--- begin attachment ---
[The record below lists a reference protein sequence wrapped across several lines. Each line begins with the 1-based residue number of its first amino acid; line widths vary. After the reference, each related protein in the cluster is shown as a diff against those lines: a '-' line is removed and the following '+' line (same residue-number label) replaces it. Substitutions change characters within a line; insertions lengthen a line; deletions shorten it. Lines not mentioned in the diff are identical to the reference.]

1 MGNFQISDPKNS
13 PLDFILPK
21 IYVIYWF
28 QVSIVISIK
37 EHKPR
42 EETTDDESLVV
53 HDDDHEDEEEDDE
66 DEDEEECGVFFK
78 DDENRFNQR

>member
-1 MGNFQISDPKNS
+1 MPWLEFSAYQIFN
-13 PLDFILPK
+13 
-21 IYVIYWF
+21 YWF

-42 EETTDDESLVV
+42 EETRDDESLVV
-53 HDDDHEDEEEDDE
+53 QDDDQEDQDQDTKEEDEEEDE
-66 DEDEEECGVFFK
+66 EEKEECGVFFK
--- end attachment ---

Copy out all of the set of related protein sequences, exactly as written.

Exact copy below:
[The record below lists a reference protein sequence wrapped across several lines. Each line begins with the 1-based residue number of its first amino acid; line widths vary. After the reference, each related protein in the cluster is shown as a diff against those lines: a '-' line is removed and the following '+' line (same residue-number label) replaces it. Substitutions change characters within a line; insertions lengthen a line; deletions shorten it. Lines not mentioned in the diff are identical to the reference.]

1 MGNFQISDPKNS
13 PLDFILPK
21 IYVIYWF
28 QVSIVISIK
37 EHKPR
42 EETTDDESLVV
53 HDDDHEDEEEDDE
66 DEDEEECGVFFK
78 DDENRFNQR

>member
-1 MGNFQISDPKNS
+1 MPWLEFSAYQIFN
-13 PLDFILPK
+13 
-21 IYVIYWF
+21 YWF

-42 EETTDDESLVV
+42 EETRDDESLVV
-53 HDDDHEDEEEDDE
+53 QDDDQEDQDQDTKEEDEEEDE
-66 DEDEEECGVFFK
+66 EEKEECGVFFK